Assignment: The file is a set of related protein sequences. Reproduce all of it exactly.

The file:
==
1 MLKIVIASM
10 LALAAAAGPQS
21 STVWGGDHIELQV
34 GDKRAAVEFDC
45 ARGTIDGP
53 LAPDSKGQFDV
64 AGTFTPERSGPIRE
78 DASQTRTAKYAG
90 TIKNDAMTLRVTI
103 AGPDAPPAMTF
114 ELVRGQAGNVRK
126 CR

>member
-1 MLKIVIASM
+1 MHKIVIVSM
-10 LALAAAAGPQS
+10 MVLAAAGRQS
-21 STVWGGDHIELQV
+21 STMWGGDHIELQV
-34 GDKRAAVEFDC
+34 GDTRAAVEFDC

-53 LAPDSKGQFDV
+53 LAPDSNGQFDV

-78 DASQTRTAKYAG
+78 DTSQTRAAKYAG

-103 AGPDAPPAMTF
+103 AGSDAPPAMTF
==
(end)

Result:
1 MLKIVIASM
10 LALAAAAGPQS
21 STVWGGDHIELQV
34 GDKRAAVEFDC
45 ARGTIDGP
53 LAPDSKGQFDV
64 AGTFTPERSGPIRE
78 DASQTRTAKYAG
90 TIKNDAMTLRVTI
103 AGPDAPPAMTF
114 ELVRGQAGNVRK
126 CR

>member
-1 MLKIVIASM
+1 MHKIVIVSM
-10 LALAAAAGPQS
+10 MVLAAAGRQS
-21 STVWGGDHIELQV
+21 STMWGGDHIELQV
-34 GDKRAAVEFDC
+34 GDTRAAVEFDC

-53 LAPDSKGQFDV
+53 LAPDSNGQFDV

-78 DASQTRTAKYAG
+78 DTSQTRAAKYAG

-103 AGPDAPPAMTF
+103 AGSDAPPAMTF